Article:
Most visitors online was 1660 , on 12 Dec 2020
Thanks, I didn't know it was called a pivot so I was searching all over using "shaft". I have now reviewed 3 threads about bent pivots and someone re -titled this one, Thanks.I change the name of the thread to be more accurate…
Willie,If you do heat it, I would put the heat on the shaft. When the shaft and pivot go to barely dull red (in a darkened room), remove the heat and quickly work it hot. This operation will require removing the wheel/pinion assembly, which may become more of a problem than the pivot!
I think I'll do the pin vice method (which means I'm ignoring your "just send it off" advice).[snip]
clock anvil is made for this job and a pin vise ain't bad either.
You would probably be better off to just send it off for a re-pivot. This would eliminate the chance of a catastrophic failure when/if this damaged pivot fails. Willie X
I (the OP) also ask this question. A few other higher priority things "popped up". Last week, to prepare for summer I opened the valve that supplies water to the faucet outside the garage. It was closed and drained for the winter. A while later smoke alarms began going off. This house has about 10 smoke alarms netted together so I'm running around looking for one blinking red. I finally remember there is one in the garage. Yep, there is water pouring out of it and the seams in the ceiling board are very visible because they are drenched. It seems the previous owner decided to add the line by taping into the upstairs bathroom water line and running 1/2 PVC across 40' of crawlspace above the house and garage. The PVC was just laying across the ceiling joists. Apparently there was a low spot that didn't drain last fall so it froze and cracked the pipe.Fascinating but I do wonder whether the OP will actually attempt to straighten this pivot or maybe the thread will still be going in two years......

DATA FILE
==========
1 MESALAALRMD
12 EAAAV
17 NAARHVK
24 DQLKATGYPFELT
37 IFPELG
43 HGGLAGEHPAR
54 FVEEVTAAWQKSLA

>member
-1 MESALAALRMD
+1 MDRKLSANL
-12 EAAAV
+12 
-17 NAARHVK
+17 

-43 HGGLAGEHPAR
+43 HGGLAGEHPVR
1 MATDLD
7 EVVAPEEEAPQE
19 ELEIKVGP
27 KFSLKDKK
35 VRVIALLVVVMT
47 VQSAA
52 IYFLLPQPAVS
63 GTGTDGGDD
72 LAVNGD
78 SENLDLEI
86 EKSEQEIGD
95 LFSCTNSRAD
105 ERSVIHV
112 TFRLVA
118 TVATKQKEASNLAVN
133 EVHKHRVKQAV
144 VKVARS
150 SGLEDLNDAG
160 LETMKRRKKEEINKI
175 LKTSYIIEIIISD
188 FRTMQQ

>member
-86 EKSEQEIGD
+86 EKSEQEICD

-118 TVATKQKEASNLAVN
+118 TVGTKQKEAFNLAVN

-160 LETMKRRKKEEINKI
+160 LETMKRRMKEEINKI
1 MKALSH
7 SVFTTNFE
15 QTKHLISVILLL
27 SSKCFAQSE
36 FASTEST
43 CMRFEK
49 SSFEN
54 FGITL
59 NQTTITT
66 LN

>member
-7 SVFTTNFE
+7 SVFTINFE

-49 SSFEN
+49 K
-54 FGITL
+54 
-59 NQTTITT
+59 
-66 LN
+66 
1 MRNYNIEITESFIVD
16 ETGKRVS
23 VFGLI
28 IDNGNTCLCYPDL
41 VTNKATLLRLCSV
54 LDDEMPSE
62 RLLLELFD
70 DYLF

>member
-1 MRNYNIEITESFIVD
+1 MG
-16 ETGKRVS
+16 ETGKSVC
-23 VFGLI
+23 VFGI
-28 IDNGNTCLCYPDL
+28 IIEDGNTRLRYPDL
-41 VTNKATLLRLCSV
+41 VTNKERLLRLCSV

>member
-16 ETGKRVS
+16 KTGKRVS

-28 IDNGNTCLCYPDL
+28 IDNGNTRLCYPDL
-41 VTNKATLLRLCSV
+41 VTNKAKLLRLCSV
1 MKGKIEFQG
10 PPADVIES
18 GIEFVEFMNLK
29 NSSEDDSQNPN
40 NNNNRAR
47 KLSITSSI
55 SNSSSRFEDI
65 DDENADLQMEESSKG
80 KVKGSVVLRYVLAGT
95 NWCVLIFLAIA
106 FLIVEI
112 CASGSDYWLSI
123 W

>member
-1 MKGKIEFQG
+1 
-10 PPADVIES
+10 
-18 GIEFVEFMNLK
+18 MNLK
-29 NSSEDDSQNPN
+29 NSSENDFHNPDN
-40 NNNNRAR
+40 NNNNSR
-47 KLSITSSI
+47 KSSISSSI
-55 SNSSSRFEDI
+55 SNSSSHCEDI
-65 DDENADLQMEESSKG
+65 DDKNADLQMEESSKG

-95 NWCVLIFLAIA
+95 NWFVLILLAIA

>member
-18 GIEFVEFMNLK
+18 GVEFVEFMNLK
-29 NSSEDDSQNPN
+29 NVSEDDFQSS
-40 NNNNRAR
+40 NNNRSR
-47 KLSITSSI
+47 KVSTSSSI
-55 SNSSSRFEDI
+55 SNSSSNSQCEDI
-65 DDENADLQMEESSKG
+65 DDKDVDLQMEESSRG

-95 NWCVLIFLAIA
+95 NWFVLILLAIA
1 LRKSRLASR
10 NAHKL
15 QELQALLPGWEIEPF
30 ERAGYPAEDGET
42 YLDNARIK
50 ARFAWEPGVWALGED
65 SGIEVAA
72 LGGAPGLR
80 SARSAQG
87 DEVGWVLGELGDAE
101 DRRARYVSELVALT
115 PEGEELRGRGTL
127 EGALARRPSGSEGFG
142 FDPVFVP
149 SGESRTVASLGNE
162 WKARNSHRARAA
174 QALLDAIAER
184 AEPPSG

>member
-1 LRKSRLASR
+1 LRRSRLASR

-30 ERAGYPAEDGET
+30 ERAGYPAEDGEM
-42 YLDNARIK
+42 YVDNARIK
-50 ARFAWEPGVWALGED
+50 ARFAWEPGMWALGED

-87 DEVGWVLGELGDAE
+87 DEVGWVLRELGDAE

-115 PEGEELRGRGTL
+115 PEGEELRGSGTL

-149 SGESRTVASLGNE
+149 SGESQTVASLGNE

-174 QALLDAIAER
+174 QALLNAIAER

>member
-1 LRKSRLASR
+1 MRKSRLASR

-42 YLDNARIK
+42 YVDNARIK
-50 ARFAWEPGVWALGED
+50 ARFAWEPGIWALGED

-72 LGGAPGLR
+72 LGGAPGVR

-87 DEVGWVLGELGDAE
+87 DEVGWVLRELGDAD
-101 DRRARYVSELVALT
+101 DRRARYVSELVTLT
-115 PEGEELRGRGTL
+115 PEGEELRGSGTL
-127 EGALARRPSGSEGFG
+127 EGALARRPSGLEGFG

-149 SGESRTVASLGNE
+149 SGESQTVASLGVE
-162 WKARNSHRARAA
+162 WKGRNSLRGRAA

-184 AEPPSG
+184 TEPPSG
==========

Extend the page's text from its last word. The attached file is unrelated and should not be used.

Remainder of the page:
Yeah, some idiot.....the idiot was me. You are going to force me to fess up aren't you.[snip]
Just wondering how that pivot got bent like that. I would guess that someone parted the plates with the springs wound up? Willie X
I am VERY intrigued with this... but don't understand the concept or how to use it. The belt-drive part makes sense, of course. Is there any chance you could elaborate?I do watch pivots on rare occasion, same rules apply. This tool I made employs mcf principles. The larger wood wheel drives smaller that has a pin sticking out to drive a dog attached to watch gear arbor or directly contacts gear. One picture shows how carbide bit inserts through mcf on right. That carbide bit has brown plastic collar. The tool uses turn by centers which promotes greatest accuracy.
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MuseChaser, I am humbled by your message.I, for one, loved the story, and really appreciate how much the clock meant to [snip]